Diocesan Safeguarding Day

Diocesan Safeguarding Day – Sunday, 24th September is Diocesan Safeguarding
Day. I wish to take this opportunity to thank you for all of the work you have been
doing to make the Church in Dublin a safer place for children. As we prepare for the
World Meeting of Families in Dublin next August, we should recall the words of
Pope Francis: “Families need to know that the Church is making every effort to
protect their children. They should also know that they have every right to turn to
the Church with full confidence, for it is a safe and secure home”. Considerable
efforts have been made in the Archdiocese of Dublin to ensure the Church is a safe
and secure home for children. Last year alone, nearly 1,200 people attended one day
safeguarding training sessions and a further 1,500 attended information sessions. We
now have almost 400 parish safeguarding representatives who are working alongside
clerical and lay colleagues to ensure that best safeguarding practice is followed in
each of our 199 parishes. I commend this work and I am grateful to those of you
who have accepted this responsibility. There have been significant developments
over the past 12 months or so. In 2016, the state vetting legislation came into
operation. Up to that point, vetting was a matter of good practice. Now it has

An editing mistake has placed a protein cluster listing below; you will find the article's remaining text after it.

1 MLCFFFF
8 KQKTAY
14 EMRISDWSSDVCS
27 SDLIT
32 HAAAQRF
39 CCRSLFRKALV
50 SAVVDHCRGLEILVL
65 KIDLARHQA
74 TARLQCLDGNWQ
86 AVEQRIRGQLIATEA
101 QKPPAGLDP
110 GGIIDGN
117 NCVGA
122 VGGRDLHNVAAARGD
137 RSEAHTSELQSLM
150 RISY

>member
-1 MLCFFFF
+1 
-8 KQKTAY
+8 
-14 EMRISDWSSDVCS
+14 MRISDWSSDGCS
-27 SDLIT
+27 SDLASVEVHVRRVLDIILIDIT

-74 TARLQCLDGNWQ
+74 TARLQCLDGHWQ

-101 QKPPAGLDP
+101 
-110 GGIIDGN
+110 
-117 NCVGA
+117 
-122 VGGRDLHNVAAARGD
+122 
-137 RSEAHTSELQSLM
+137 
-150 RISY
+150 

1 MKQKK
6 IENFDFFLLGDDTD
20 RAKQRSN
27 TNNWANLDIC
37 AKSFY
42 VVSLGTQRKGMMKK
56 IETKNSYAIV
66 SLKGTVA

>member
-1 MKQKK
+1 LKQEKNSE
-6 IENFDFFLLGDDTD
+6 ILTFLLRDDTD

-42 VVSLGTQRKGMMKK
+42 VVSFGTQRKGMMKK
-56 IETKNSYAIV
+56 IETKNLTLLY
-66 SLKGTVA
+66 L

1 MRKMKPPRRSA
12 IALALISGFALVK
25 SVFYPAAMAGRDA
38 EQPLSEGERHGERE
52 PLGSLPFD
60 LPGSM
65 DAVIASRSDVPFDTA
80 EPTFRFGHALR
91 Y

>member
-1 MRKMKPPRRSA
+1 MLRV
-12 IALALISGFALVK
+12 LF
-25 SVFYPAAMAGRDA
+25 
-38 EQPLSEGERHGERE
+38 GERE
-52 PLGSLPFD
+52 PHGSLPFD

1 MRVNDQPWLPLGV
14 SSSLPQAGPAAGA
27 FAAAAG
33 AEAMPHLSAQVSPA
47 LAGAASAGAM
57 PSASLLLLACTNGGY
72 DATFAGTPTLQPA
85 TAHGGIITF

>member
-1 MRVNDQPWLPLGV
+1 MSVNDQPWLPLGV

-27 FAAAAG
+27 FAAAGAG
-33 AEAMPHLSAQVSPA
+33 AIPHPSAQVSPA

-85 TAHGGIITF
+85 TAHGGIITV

become a legal requirement for those working with children and vulnerable persons.
The system for applying for vetting changed and placed an extra burden on parishes
and, most particularly, on those parish workers and volunteers who are not familiar
or comfortable with computers and with communicating by email. I want to thank
you for bearing with the anxiety and trouble this has caused you. The second major
development is linked to the first. It concerns vulnerable adults. As we know people
who are vulnerable are open to abuse and exploitation just as children are. Irish
society has come to recognise the need for laws, such as the vetting legislation, and
services to protect vulnerable persons. The Health Service Executive now has
dedicated teams of social workers working with vulnerable adults. I have asked the
diocesan Advisory Panel on Child Protection, the diocesan Safeguarding Committee
and the Child Safeguarding and Protection Service to extend their remit to include
vulnerable adults. An interim policy on safeguarding vulnerable adults has been
developed and issues related to the safeguarding of vulnerable adults are being
integrated into the safeguarding training delivered by the Child Safeguarding and
Protection Service. There will be further developments in this area over the coming
years. We have seen a welcome decline in the number of child abuse allegations
coming to the attention of the diocesan Child Safeguarding and Protection Service.
However, a decline does not mean that such allegations have ceased, only that there
are fewer of them. There are no grounds for complacency. It is important that we
remain committed to this vital work. I ask you also to pray for and remember those
who were abused as children and who continue to suffer as a consequence.

With prayerful good wishes, Diarmuid Martin – Archbishop of Dublin